Ten years after an album is released is enough time to warrant a deluxe edition, right? In the case of Queens of the Stone Age's Rated R, I think it's a fair amount of time. Labels have been on a cash-grab streak recently as we're seeing reissues of albums that came out this year and albums that really didn't need a reissue. Rated R is actually an album that needed a reissue and is almost better because of it.
To me, Rated R is the quintessential Queens album and my favorite. Oliveri is on bass; Mark Lanegan is on a few tracks; there's a healthy list of contributors (did you know Rob Halford did backing vocals on "Feel Good Hit of the Summer"? You do now!); and Homme is a major creative force. This isn't to say that the later Queens albums have suffered from this too much, but Alain Johannes and other guests have never touched the whirlwind that is Nick Oliveri. Booted before Lullabies to Paralyze, his presence on bass is astounding on this record and its followup, Songs for the Deaf, and his presence in live shows is inherently necessary for some of these songs. We'll get to the live part here in a few.
You get two discs on this edition of the album, but before that, let's talk about the packaging. It comes in a red sleeve like the vinyl did. The vinyl edition of the album was dubbed Rated X and included a B-side that we see on the second disc ("Ode to Clarissa"). The "R" and the "X" are merged on the front cover, showing the unity of the two, but it's also symbolic of something else: Pharmaceuticals. The first disc is the original album, and we find out about that pharmacy symbol damn quick. A bass. A drum kicks in. "Nicotine, Valium, Vicodin, marijuana, ecstasy, and alcohol." Repeat four times. "C-C-C-C-COCAINNNNNE." Welcome to Rated R. Enjoy the flight. It's going to be a bumpy ride.
The album itself is fantastic. "Feel Good Hit of the Summer" is a simple song, but it's going to be stuck in your head forever. "The Lost Art of Keeping a Secret" is one of the band's first commercially successful singles and deservedly so. "Auto Pilot" is a drugged-out ballad as only the Queens could do with Oliveri still in the mix. The next song, "Better Living Through Chemistry" starts subdued but erupts into a shredding jam that would prove just how tight this band was. Possibly the best QotSA song is on this album: "In the Fade." Mark Lanegan's first lead vocal spot on a Queens song is legendary. Mellowed out and cooled down after a screeching hot album, even 10 years later, "In the Fade" still has the feel of seeing an old hot rod on the street. You think, "Oh, that's pretty cool," but you know the raw power underneath. "In the Fade" etches itself into your mind by being so different from the rest of the album. Moving on to the closing track, "I Think I Lost My Headache" is a plodding stoner jam that rocks through and through. Everything is distorted. Fuzz, tube amps, bass knobs all the way cranked, whatever you can do to make it gritty, do it. And Homme's clean voice cuts through it all. It's the perfect way to end it all. Given the context of the album, back in 2000, I think I would have lost my headache too. The headache of typical radio rock and oh-so-typical stoner jam bands. The Queens did something different. They proved that to be a good band, cooperation is key.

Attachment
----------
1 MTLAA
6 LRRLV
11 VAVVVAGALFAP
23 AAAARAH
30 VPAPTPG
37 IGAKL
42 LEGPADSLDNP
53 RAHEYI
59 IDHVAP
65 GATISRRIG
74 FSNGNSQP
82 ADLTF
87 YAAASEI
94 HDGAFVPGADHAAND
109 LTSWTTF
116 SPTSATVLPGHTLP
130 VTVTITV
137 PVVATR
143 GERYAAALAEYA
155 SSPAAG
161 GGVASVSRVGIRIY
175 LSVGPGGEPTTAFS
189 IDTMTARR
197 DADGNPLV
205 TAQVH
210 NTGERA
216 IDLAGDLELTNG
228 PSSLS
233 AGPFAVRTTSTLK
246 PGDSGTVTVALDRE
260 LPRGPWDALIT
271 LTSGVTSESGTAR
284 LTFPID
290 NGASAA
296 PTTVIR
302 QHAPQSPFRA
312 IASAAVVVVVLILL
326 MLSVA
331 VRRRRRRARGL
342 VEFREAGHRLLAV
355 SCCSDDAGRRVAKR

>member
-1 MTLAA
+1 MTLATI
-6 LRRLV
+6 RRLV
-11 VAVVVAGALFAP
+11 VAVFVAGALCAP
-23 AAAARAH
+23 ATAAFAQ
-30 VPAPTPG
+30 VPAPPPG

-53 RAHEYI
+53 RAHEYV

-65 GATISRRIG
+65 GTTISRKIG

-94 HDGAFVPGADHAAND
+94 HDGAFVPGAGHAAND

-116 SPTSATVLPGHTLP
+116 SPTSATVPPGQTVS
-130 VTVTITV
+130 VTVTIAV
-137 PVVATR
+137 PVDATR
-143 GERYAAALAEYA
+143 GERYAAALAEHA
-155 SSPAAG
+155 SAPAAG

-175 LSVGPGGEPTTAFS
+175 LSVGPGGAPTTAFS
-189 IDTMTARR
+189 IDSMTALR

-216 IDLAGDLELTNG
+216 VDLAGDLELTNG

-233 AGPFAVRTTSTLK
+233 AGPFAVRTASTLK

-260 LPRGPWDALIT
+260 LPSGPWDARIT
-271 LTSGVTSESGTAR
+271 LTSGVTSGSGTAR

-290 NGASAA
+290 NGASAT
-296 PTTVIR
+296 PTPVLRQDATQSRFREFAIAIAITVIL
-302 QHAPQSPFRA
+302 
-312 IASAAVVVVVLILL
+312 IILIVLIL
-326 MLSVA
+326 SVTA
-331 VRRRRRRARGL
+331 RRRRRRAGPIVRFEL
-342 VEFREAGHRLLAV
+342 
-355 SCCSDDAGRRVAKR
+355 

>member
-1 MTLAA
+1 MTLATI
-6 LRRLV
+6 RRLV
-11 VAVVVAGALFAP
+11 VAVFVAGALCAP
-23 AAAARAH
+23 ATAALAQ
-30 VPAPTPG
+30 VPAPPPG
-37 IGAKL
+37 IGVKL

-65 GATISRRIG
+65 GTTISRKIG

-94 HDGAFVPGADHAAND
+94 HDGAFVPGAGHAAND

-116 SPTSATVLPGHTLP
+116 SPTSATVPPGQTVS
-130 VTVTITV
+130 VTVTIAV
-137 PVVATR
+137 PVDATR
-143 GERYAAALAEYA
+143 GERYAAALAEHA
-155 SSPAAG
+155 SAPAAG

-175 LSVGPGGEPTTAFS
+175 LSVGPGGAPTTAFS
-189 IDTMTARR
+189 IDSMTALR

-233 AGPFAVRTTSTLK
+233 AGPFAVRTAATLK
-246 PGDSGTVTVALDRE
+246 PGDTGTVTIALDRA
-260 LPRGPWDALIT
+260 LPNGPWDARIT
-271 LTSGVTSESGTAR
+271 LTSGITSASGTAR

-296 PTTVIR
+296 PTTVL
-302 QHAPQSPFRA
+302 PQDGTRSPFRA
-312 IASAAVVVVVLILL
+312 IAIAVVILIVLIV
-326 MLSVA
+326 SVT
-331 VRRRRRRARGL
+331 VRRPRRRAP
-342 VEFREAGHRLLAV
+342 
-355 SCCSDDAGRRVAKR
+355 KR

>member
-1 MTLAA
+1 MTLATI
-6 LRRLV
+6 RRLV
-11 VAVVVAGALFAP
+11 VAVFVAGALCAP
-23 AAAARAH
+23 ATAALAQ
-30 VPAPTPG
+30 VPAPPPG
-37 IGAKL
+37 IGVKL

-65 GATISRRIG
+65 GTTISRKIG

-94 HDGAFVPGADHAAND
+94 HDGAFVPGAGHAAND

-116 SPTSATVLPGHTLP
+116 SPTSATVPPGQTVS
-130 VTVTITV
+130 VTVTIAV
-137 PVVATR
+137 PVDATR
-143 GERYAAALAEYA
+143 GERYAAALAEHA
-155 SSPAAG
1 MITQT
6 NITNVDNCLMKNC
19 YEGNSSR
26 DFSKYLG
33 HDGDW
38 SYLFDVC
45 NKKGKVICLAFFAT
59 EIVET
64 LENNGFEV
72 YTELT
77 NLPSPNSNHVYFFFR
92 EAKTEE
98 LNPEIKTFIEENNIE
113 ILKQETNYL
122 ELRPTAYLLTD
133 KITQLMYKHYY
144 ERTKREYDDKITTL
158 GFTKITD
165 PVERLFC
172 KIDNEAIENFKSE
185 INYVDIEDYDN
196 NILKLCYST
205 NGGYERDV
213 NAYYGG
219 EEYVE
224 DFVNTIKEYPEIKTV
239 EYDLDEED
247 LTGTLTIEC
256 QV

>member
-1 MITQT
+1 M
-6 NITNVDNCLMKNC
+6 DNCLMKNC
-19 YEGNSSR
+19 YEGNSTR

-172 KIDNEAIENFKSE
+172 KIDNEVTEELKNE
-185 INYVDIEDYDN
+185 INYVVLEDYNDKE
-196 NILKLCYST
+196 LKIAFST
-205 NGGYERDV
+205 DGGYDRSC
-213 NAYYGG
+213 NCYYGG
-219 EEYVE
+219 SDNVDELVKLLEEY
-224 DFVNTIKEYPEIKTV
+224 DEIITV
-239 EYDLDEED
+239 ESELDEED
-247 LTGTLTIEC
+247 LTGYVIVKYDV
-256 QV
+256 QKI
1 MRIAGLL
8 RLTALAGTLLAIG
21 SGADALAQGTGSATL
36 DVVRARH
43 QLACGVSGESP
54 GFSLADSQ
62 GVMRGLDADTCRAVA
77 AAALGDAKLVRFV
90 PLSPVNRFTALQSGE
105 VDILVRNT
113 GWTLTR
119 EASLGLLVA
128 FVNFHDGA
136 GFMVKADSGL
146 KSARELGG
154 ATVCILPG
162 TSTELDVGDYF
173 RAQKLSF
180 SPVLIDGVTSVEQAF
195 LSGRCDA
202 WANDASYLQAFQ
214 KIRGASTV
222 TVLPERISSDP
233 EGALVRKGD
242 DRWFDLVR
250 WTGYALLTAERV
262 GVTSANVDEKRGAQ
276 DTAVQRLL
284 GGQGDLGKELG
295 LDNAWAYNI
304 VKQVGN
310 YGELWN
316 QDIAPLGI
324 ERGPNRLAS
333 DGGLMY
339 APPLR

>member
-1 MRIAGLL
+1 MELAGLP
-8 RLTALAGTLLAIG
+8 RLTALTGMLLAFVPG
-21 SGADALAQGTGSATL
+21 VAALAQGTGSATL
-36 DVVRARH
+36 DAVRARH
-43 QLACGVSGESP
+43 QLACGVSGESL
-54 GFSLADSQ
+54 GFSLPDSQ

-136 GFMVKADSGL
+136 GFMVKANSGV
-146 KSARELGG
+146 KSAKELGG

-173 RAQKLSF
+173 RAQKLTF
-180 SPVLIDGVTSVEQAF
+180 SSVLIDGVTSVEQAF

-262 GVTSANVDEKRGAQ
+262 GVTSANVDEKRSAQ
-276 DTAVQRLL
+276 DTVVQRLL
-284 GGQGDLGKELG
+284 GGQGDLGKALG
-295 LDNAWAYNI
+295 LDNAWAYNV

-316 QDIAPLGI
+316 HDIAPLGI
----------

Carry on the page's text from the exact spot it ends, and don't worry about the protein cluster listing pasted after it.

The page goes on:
Moving onto the second disc, we've got a collection of B-sides and the band's performance at Reading festival in 2000. The B-sides are pretty interesting. First is "Ode to Clarissa," which appeared on the LP I mentioned earlier. Most of the rest showed up on The Stone Age Compilation, which was put together without any input from the band. "You're So Vague" is a spoof of Carly Simon's "You're So Vain" and there's a pretty slick Romeo Void cover ("Never Say Never") that showed up on the Punisher soundtrack as well (let's not talk about me owning that). The Kinks cover is also fun. Homme croons like the nickname "Ginger Elvis" is appropriate on this rendition of "Who'll Be the Next in Line." The B-sides are good to those who haven't scoured the internet for them, but they're pretty easily obtained. The last 10 or so tracks are QotSA live, which is always really good. Their concert DVD is pretty great as are these songs. Hearing Oliveri and this lineup live is something I couldn't get the pleasure of when I first heard this band, but these recordings bring what they promise. There are fan favorites and early versions of some Songs for the Deaf tracks played live, which is always nice to hear so you can compare notes later. The jams are still intact but the sophistication is still there to prove they're better than the rest.
All in all, this doesn't seem like a cash-grab and some people will finally give this some more of the attention it deserves. But, with nothing actually changed on the original album, it's hardly worth it to a person who owns the album. If you don't own it, perfect. Go out and get yourself introduced to it. This reissue is almost the perfect Stone Age starter pack: Their best album, some good B-sides, and a great live show. Diehards don't need it, but if I'm allowed to be contradictory to the album's artwork, this album shouldn't be restricted to anyone, anywhere, at any time. Rated R is worth more than a listen if you've been sleeping on it for the past 10 years.
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